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Rapid Response: Paramedic preparation, response to police shot at mass gatherings

As we mourn the deaths of five Dallas police officers paramedics are reminded of the importance in being cautious, calm and conspicuous as caregivers


Ambulance responding to police officer shooting in Dallas Thursday.

Image courtesy Twitter ahuguelet

What happened: A single gunman shot and killed five Dallas police officers. Seven police officers and two bystanders were also shot and injured during a protest of officer-involved shootings in Minnesota and Louisiana earlier this week.

Why it’s significant: This is the most deadly law enforcement incident since Sept. 11, 2001. Police officers are public safety brothers and sisters to EMTs and paramedics. They respond with us, call us for help and more than ever they begin medical care — AED use, naloxone administration and tourniquet application — before we arrive.

Top takeaways: This loss of life is heartbreaking and tragic. As we mourn their deaths, worry about the injured officers and try to understand the cowardice of the shooters, we also need to consider our own preparation for responding to incidents at protests, as well as our day-to-day responses to civilians in need of medical care.

1. Mourn and honor the dead
Take a moment, privately or with your colleagues, to pray or think about the loss of life in Dallas. Internalization or the impact of the stress from an event like this is unique to each of us. How you mourn, pay tribute and manage stress from the event is also unique. Manage stress in a way that helps you move forward as a paramedic, partner, parent or spouse.

2. Be conspicuous at all times
In too many response areas, paramedics in blue or black uniforms are indistinguishable from police officers. Be conspicuous in your uniform selection, donning of high-visibility outerwear and parking the ambulance.

As you enter a scene, especially a building, call out regularly, “paramedics coming in” or “paramedics, here to help.” Or use some phrase that announces your presence as a caregiver. Repeat throughout the incident, especially if a crowd is gathering, that you are a paramedic and are there to help.

When posting in the ambulance, at protests or as part of normal operations, consider locations that offer cover or concealment. Or pick high-visibility locations.

Regardless of the location, at least one member of the crew has to have their head up, not buried in a smartphone, and their eyes open, scanning their surroundings. Agencies with a predictable posting routine — schedule and locations — need to add variability and randomness to the posting pattern.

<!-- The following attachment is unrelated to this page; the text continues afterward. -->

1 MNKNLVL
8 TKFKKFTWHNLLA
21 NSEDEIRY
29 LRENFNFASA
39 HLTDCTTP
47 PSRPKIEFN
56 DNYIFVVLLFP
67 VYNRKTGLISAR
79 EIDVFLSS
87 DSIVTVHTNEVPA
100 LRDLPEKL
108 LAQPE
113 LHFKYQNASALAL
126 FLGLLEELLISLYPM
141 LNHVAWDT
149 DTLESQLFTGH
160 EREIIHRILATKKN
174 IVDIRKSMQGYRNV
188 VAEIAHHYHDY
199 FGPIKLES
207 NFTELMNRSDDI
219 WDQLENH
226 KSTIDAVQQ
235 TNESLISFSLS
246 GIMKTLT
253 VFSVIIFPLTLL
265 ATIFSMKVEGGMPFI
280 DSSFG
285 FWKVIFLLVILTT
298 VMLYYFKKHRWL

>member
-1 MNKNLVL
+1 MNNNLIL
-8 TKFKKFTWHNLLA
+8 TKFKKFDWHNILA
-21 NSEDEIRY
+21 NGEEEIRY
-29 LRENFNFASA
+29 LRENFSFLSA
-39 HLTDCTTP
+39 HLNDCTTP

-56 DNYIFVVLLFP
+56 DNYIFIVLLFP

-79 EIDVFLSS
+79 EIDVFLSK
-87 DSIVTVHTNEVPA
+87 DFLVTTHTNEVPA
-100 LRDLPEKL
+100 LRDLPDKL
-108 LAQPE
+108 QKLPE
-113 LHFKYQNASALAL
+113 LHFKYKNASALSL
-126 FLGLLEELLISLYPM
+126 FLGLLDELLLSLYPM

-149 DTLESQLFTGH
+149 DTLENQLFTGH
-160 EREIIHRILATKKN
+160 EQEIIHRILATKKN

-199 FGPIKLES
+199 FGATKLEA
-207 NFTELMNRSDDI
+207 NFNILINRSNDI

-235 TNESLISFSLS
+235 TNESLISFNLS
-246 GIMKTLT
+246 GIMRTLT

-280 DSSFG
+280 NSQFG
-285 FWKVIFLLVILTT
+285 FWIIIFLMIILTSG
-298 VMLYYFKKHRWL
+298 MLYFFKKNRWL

3. Be cautious and calm
More and more agencies are making the decision to equip paramedics with body armor. This is a reasonable precaution for every response and especially important when responding to or staging at mass gatherings that are or may become violent.

If your agency is considering an EMS body armor purchase, be thoughtful to the color and lettering. Red, green or light blue with bold ‘EMS’ or ‘PARAMEDIC’ distinguishes personnel as caregivers and not combatants.

If you are staging at a protest, be aware that as the crowd moves, grows or disperses the ingress and egress routes for ambulances change. Be situationally aware of the options to drive right, left, forward or backwards.

Don’t match the emotional intensity of the crowd or the police officers. Yelling, “Calm the f…' down,” never works and your surging adrenaline narrows your field of vision and perception of risks in a volatile environment.

4. Constantly remind the public that medics are the helpers
Every day is an opportunity to remind the public through face-to-face interactions, social network postings and media appearances that paramedics are the helpers. When anyone, civilian or police officer, is sick or injured we will respond, assess and treat with all of the skills and resources we have.

Learn more about mass gatherings and EMS safety. And share your top takeaways in the comments for EMS response to violence at protests and mass gatherings.

Greg Friese, MS, NRP, is the Lexipol Editorial Director, leading the efforts of the editorial team on Police1, FireRescue1, Corrections1 and EMS1. Greg served as the EMS1 editor-in-chief for five years. He has a bachelor’s degree from the University of Wisconsin-Madison and a master’s degree from the University of Idaho. He is an educator, author, national registry paramedic since 2005, and a long-distance runner. Greg was a 2010 recipient of the EMS 10 Award for innovation. He is also a three-time Jesse H. Neal award winner, the most prestigious award in specialized journalism, and the 2018 and 2020 Eddie Award winner for best Column/Blog. Connect with Greg on LinkedIn.